Addams Family Values

Movie review by
Polly M. Robertus, Common Sense Media
Addams Family Values Movie Poster Image
Popular with kids
Witty '90s sequel has lots of innuendo, violent scenes.
  • PG-13
  • 1993
  • 94 minutes

Parents say

age 11+
Based on 6 reviews

Kids say

age 11+
Based on 20 reviews

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A lot or a little?

The parents' guide to what's in this movie.

Positive Messages

Despite their quirky behavior, this family loves each other fiercely and unconditionally. The movie also promotes the importance of being true to yourself and not conforming to fit in with others.

Positive Role Models & Representations

The movie's humor relies on the family's atypical values. But there's no doubt who the real villain is, and the family is loving and accepting -- especially when compared to mean-spirited outsiders. 

Violence

All of the movie's violence is played for macabre humor. Many attempted killings, several involving an infant. Electrocution, explosion, fire set during a play at camp. Gunshots, knife throwing, attempted beheading. Serial killer trading cards.

Sex

A voluptuous villain has explicit sexual designs on Uncle Fester; seduction and discussions of virginity. Morticia and Gomez are passionately in love. Foster keeps a magazine with pictures of scantily-clad women under his bed. Talk of sex between Fester and Debbie. When a child claims that a stork visiting parents is the reason babies are made, Wednesday counters with, "They had sex." 

Language

Language includes "damn," "God" (as an exclamation), and rude phrases like "eat me." 

Consumerism
Drinking, Drugs & Smoking

Cigarette smoking. Vodka drinking. Champagne drinking. Cocktail mixed for a baby. 

What parents need to know

Parents need to know that Addams Family Values is the 1993 sequel to the 1991 movie and 1960s television show in which Uncle Fester unwittingly marries a serial killer. Like its predecessors, there's plenty of macabre humor and comedic violence, including scenes featuring bathtub electrocution, Wednesday attempting to throw her infant baby brother off a roof, attempts at beheading, and serial killer trading cards. A voluptuous villain has explicit sexual designs on Uncle Fester; seduction and discussions of virginity. Foster keeps a magazine with pictures of scantily-clad women under his bed. Talk of sex between Fester and Debbie. When a child claims that a stork visiting parents is the reason babies are made, Wednesday counters with, "They had sex." Cigar and cigarette smoking. Infrequent mild profanity, including rude phrases like "eat me."  Some drinking, including a cocktail mixed for a baby.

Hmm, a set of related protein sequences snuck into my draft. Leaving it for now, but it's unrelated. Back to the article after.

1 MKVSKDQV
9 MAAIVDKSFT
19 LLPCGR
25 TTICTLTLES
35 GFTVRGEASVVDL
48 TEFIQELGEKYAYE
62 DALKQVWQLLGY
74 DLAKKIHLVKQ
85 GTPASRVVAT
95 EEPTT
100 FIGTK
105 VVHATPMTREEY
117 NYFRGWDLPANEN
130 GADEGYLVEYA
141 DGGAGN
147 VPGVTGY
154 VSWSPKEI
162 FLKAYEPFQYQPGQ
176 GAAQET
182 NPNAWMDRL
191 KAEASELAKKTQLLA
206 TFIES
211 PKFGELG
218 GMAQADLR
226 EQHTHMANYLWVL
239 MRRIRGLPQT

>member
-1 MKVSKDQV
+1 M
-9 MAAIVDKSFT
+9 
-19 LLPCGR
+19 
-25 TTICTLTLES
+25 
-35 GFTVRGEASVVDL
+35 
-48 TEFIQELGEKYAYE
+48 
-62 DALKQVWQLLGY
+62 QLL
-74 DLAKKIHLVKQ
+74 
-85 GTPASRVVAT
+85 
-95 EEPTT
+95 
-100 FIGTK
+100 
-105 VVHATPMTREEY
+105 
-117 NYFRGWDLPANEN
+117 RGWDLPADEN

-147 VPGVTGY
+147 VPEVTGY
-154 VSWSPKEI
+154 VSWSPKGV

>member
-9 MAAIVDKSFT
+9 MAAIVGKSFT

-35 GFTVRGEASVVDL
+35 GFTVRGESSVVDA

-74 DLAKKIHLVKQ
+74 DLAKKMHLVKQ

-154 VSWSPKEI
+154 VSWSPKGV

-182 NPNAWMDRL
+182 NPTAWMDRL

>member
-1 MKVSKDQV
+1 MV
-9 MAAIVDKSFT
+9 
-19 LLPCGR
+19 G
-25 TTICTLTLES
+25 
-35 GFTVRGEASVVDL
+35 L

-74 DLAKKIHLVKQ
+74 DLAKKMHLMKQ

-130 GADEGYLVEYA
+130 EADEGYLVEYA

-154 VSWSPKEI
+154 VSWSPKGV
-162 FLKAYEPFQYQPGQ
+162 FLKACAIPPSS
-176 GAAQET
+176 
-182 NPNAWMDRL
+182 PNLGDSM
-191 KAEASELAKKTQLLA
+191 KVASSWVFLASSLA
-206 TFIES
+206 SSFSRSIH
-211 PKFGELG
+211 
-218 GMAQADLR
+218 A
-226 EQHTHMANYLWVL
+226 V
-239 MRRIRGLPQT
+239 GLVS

User Reviews

  • Parents say
  • Kids say
Adult Written byMovieandshowrates October 19, 2020

9 and up!

This has a bit of violence but it is good for 9 and up. It is not exposing.
Parent of a 5 and 7-year-old Written byDale Dietrich November 2, 2019

Kind of boring - tame enough for 5 year old - NO 'SEX SCENE'

Despite other parent's reviews, we watched this with our 5 year old girl and 7 year old boy. It was Halloween and we had watched the original the week befo... Continue reading
Kid, 9 years old August 17, 2020

Super Good!

The Addams Family is not that much for kids because it has some sexual references, for example Gomez and Morticia are always kissing and calling each other love... Continue reading
Kid, 12 years old September 3, 2014

What's the story?

The Addams Family is back in ADDAMS FAMILY VALUES, in which the children's jealousy of new baby brother Pubert leads to the hiring of an evil nanny named Debby (Joan Cusack), who has designs on Uncle Fester. When she sends Wednesday (Christina Ricci) and Pugsley (Jimmy Workman) to a snobbish summer camp and marries Fester, things look grim. Can the kids expose Debby in time to save their uncle -- and the rest of the family?

Is it any good?

More complex and just as witty as the first film, this one is also more disturbingly violent and sexually insinuating -- too much so for the youngest ones who might enjoy the first movie. Cusack is marvelous as the greedy black widow, and the addition of Pubert to the family offers lots of laughs, especially when we learn how much his parents are enjoying Morticia's painful labor. However, a lot of violent action (with too-near misses) involves him, and some parents might feel uncomfortable with it.

The scenes at camp are among Addams Family Values' cleverest. Kids who've felt isolated at camp will identify entirely as misfits Wednesday and Pugsley struggle in a world of conformist blond snobs. Although the action here occasionally drags, the other campers and the enthusiastic, uncomprehending counselors make great foils for the Addams children's macabre revenge. Again, some parents might find that the humor goes unnecessarily far. And it's a satisfying relief when the family members are reunited, and return to their bleakly cozy mansion.

Talk to your kids about ...

  • Families can talk about macabre humor. How does the movie use humor rooted in death and violence to get laughs? 

  • Talk about a time when each family member maintained his or her values in the face of peer pressure in Addams Family Values.

  • What would be the challenges in trying to adapt a television show from the past into something that would appeal to modern audiences? 

Movie details

Our editors recommend

For kids who love oddball characters

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